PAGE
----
High speed and portable electronics are still shrinking while power integrity demands continue to require lower power distribution network (PDN) impedance.  Measuring sub-milliOhms is difficult.  Getting low noise, sub-milliOhm measurements in very small circuits is a bit more difficult.  We recently had the opportunity to support R&D Altanova [1] in performing this difficult measurement.  We are grateful that they allowed us to use their measurement to help others facing this challenge.  The final result, shown Figure 1, shows low noise even as low as 150 uΩ. 

Fig 1

Figure 1 This off state measurement of the bulk caps and decoupling shows good fidelity even as low as 150uΩ.  This is the final result. 

The purpose of this article is to share some tips with you so that you can successfully perform these measurements, too.

Simulations generally come first

R&D Altanova is an expert at projects like this and uses simulation tools to optimize the PCB and decoupling before fabricating an expensive multilayer PCB.  Simulation is a much faster, and less expensive method of optimizing the PCB decoupling than multiple circuit board revisions.  The simulation results can also provide insight for the measurement setup as well.

The simulated VDDO PDN bulk capacitor and decoupling impedance is shown in Figure 2.

Fig 2

Figure 2  The VDDO power rail impedance without the VRM indicates the impedance is below 1 mΩ from 150 kHz to 40 MHz and less than or equal to 200 uΩ at several frequencies.

The PDN measurement setup

The simulation results show the impedance measurement range to be between 150 uΩ and 20 mΩ. The typical impedance ranges for the three S-parameter based impedance measurements are summarized in Table 1 [2].  Much of the impedance range falls below the recommended minimum, suggesting a difficult measurement, though the best option is the 2-port shunt thru measurement. 

Table 1 High fidelity measurement ranges of VNA based impedance measurements.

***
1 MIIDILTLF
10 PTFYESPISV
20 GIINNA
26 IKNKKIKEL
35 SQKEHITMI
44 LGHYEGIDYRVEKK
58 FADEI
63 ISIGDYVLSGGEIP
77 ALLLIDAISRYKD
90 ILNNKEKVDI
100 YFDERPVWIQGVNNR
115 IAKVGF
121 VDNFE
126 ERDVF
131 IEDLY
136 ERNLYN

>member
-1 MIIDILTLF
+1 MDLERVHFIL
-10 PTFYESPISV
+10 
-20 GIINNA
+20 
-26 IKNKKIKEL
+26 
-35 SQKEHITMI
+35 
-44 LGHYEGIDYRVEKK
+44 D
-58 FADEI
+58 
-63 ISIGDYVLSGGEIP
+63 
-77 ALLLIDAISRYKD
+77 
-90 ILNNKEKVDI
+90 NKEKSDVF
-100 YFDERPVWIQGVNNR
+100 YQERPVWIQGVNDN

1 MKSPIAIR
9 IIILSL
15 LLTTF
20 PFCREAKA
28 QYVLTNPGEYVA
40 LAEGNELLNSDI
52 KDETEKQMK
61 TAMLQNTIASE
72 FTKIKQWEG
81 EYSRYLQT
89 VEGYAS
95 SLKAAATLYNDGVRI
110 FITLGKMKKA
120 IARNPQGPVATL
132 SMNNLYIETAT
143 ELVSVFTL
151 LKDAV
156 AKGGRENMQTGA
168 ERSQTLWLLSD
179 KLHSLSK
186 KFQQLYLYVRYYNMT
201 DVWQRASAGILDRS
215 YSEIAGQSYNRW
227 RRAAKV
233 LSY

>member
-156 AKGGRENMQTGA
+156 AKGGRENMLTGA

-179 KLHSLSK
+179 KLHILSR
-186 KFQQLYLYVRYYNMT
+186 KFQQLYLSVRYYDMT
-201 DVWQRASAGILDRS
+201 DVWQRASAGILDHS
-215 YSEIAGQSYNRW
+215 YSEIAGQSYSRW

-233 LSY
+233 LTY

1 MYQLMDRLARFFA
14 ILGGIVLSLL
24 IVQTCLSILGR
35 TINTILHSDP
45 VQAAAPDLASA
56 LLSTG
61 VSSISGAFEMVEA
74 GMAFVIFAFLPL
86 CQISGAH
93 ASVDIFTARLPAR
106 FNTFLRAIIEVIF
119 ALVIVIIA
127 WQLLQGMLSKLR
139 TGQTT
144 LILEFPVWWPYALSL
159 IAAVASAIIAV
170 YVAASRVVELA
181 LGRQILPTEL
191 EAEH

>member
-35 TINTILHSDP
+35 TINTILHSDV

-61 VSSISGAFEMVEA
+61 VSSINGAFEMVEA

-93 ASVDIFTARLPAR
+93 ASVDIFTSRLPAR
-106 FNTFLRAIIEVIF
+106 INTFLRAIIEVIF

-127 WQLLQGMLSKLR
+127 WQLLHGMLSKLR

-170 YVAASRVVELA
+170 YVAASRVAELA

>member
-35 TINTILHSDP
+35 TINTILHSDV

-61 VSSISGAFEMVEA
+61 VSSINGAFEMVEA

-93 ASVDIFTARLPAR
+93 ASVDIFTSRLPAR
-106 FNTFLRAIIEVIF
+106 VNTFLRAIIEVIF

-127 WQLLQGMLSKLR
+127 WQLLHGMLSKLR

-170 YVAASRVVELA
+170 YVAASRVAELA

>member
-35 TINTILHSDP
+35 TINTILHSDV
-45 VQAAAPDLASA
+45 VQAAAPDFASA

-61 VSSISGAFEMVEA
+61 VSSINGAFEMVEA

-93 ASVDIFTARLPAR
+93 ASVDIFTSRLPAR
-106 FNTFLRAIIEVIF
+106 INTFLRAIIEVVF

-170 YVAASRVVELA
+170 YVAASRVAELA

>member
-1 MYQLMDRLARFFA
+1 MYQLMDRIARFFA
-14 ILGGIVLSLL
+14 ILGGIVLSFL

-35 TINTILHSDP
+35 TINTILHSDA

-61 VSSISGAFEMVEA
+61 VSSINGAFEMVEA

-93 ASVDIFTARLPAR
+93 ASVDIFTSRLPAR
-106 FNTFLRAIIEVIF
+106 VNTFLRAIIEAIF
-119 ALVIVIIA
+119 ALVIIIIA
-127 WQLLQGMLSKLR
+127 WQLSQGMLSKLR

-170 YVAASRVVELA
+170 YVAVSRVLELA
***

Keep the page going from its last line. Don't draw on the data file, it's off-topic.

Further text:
Dynamic Range





2-port Series




2-Port Shunt




The measurement setup for the 2-port shunt thru measurement is shown in Figure 3.

Fig 3a

Figure 3 Typical 2-port shunt thru transfer impedance measurement setup showing the DUT, the VNA ports and the required coaxial transformer (see text)

The 2-port shunt through measurement includes an unwanted DC ground loop, due to the RF connection of the two port grounds at the instrument panel and the DUT ground connection located remotely at the DUT. This DC ground loop is well-documented [3] and is resolved by the introduction of a coaxial, common mode transformer as depicted in Figure 3.  (Both passive and active off-the-shelf 50Ω matched coaxial transformers are available from Picotest.)  The solid-state device yields the best performance, allowing measurement down to DC while the passive solutions are generally limited to several kHz.  The active solutions are also usable to higher frequency than the passive solution.

Physical access is also a common limitation, with circuits continually shrinking and increasing in circuit board density.  One good method of dealing with the physical aspect is to use UFL type micro-coax connectors rather than the more common SMA connectors.  The UFL connector requires much less physical circuit board space as shown in Figure 4.

Fig 4

Figure 4  The UFL micro-cox connectors and lead wires require much less circuit board space than the more common SMA connectors.  The micro-coax is a good solution for compact spaces.

The measurement setup, including the VNA, coaxial transformer (passive J2102A), connector lead-wires and the DUT, is shown in Figure 5.

Fig 5

Figure 5 The 2-port shunt thru measurement setup, including the VNA, passive coaxial transformer (J2102A), connector lead-wires and the DUT. This particular circuit board is a 20 layer, Nelco N4800-20 PCB, 0.127” thick.

After calibration of the setup, an initial measurement is performed and the measurement result is shown in Figure 6.  The measurement has the correct general shape, but for much of the frequency span, the measurement is significantly degraded by noise.

Fig 6

Figure 6 A first measurement attempt shows has the correct general shape, but the measurement is significantly degraded by noise.

Improving the signal to noise ratio

To be fair, this impedance magnitude is below the common recommended limit of 1millOhm.  The S21 measurement at 150 uΩ is

F 1

And assuming the maximum +13dBm (1Vrms) source signal, the receiver signal is 6uVrms.  The Bode 100, and most other quality VNA’s can measure a dynamic range of 104 dB and have a receiver sensitivity of less than 3 uV, so it is possible to make this measurement.  Most VNAs, including the Bode 100, offer several methods of noise management.  The five common methods are source amplitude, attenuators, receiver bandwidth, number of points, and trace averaging.

Source amplitude

In order to maximize the signal to noise ratio, it is desirable to set the source amplitude to the maximum level.  This results in the largest signal at the receiver.


Attenuators reduce the signal and also add a finite amount of noise due to the attenuator resistors.  If the DC voltage of the measurement is zero, then the CH2 port will likely not require any attenuation.  It is possible that CH1 will require an attenuator, and the instrument will warn of a signal overload if this is the case.